ERIC Number: ED466216
Record Type: RIE
Publication Date: 2001
Teaching over the WEB versus Face to Face.
Smith, Glenn Gordon; Caris, Mieke; Ferguson, David
This qualitative study investigated differences, from the point of view of instructors, between teaching college courses over the Web versus in more traditional face-to-face formats. Twenty-one college instructors who had taught in both formats were interviewed. Four of the interviews were by telephone and 17 by e-mail. Interview fragments were categorized and counted for frequency to highlight emerging trends. Results indicate that Web-based classes have a profoundly different communication style than face-to-face classes. This has far-reaching consequences for online classes in terms of greater equality between students and instructors, greater explicitness of written instructions required, greater workloads for instructors, deeper thinking manifested in discussions, and initial feelings of anonymity giving way later to emerging online identities. The authors propose a model with two competing systems--isolation effects and community effects. (AEF)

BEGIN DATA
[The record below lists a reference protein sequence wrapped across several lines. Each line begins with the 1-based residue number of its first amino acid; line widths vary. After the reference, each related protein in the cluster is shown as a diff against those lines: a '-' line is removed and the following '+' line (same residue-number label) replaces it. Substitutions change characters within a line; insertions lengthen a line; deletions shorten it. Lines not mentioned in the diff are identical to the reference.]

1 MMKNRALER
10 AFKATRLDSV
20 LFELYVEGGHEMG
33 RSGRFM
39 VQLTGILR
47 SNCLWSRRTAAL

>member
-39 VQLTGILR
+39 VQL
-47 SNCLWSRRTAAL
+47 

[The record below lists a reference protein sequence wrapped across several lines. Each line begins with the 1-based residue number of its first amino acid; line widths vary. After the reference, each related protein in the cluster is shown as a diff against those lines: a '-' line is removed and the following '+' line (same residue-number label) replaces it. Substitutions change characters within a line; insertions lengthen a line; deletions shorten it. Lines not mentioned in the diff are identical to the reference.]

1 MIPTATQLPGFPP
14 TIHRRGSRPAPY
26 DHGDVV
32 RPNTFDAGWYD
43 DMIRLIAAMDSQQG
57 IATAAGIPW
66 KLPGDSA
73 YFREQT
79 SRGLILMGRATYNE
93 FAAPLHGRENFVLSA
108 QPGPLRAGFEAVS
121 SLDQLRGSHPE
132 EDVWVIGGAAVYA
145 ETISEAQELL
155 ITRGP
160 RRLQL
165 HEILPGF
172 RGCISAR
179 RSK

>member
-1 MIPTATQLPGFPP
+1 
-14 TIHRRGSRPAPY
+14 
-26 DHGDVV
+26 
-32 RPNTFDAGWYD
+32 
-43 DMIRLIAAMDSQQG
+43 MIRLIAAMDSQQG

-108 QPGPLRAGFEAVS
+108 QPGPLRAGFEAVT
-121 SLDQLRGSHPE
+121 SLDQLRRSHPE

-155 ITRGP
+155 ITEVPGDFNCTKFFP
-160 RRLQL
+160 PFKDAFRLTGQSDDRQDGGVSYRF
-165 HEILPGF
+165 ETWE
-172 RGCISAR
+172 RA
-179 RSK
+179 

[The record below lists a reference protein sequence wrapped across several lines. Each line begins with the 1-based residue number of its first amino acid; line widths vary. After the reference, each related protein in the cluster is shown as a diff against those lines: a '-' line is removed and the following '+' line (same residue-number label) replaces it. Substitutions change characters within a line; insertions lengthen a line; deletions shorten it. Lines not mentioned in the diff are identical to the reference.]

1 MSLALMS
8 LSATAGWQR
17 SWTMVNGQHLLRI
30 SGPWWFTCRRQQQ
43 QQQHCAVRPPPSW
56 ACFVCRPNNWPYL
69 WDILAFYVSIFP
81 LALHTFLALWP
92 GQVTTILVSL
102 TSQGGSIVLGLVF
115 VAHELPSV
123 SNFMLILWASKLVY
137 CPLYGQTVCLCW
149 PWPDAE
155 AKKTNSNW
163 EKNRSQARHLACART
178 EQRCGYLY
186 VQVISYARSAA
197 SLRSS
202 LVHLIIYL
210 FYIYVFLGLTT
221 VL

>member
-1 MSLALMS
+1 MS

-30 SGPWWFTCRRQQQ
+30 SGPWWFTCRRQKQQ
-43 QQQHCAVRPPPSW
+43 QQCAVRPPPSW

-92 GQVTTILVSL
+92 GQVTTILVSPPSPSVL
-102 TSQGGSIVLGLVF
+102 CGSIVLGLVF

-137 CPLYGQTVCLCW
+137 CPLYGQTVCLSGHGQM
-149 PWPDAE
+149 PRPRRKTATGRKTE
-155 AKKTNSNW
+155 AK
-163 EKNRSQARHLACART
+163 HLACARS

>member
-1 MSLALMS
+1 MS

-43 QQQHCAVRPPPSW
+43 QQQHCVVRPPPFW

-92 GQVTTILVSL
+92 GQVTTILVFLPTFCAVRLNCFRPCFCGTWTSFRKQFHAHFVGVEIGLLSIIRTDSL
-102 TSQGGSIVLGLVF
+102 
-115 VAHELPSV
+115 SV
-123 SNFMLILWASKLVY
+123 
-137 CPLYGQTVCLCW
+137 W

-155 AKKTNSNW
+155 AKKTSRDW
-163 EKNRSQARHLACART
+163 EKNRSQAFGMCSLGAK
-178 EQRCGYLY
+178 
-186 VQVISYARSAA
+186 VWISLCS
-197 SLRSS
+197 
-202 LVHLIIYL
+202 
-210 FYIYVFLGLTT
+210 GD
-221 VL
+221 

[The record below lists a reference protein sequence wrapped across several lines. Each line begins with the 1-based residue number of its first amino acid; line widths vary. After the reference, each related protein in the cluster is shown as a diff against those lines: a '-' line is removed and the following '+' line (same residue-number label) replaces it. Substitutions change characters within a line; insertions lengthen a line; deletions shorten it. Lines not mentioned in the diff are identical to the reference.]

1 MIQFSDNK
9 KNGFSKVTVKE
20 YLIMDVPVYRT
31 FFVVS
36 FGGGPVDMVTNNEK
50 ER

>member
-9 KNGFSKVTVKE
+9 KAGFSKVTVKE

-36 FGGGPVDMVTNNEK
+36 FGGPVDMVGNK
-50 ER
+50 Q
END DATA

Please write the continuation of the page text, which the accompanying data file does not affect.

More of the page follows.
Descriptors: College Faculty, Comparative Analysis, Computer Mediated Communication, Conventional Instruction, Course Content, Distance Education, Higher Education, Instructional Design, Nontraditional Education, Online Systems, Teaching Methods, Teaching Models, Web Based Instruction
Association for the Advancement of Computing in Education (AACE), P.O. Box 2966, Charlottesville, VA 22902 ($40, AACE members; $50, nonmembers). Tel: 804-973-3987; Fax: 804-978-7449; Web site: http://www.aace.org.
Publication Type: Reports - Research; Speeches/Meeting Papers
Education Level: N/A
Authoring Institution: N/A
Note: In: ED-Media 2001 World Conference on Educational Multimedia, Hypermedia & Telecommunications. Proceedings (13th, Tampere, Finland, June 25-30, 2001); see IR 021 194.